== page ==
The linear school sees communication as the transmission of messages. It implies there is a core message/meaning that exists independently before communication can take place. All the sender needs to do is then encoded it in languages, as if we wrap something up as a package for shipping. Then we send it from one place to another and deliver it to the receiver. Finally, the receiver unwraps the packaging and reveals the core message/meaning.
Do you agree with that? Can a message exist before it is articulated?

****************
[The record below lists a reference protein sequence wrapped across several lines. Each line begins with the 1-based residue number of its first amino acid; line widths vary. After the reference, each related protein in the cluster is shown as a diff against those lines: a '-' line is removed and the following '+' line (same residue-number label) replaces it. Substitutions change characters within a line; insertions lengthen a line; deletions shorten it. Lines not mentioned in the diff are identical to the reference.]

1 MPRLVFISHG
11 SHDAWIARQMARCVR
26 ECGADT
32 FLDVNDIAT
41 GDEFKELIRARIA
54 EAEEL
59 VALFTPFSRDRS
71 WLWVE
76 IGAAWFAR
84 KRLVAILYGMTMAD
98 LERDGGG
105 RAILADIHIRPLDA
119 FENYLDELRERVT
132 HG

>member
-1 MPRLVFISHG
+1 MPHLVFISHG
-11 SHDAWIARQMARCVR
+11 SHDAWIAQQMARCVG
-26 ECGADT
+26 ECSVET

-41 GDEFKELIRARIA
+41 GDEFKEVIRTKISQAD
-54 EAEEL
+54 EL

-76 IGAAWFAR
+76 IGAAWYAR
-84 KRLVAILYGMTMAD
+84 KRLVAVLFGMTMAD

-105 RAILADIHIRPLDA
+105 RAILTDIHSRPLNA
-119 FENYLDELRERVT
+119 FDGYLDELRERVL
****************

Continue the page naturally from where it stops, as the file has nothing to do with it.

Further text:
Semioticians’ answer is No. Articulation is a creative process: before it, there exists only the drive, the need to articulate, not a pre-existing idea or content that then has to be encoded. In other words, there is no meaning before significant signs. Also, the receiver participates in producing the meaning through decoding in a way that reflects their own experiences and interests. As opposed to the linear school, the semiotic school sees communication as the production and exchange of meaning.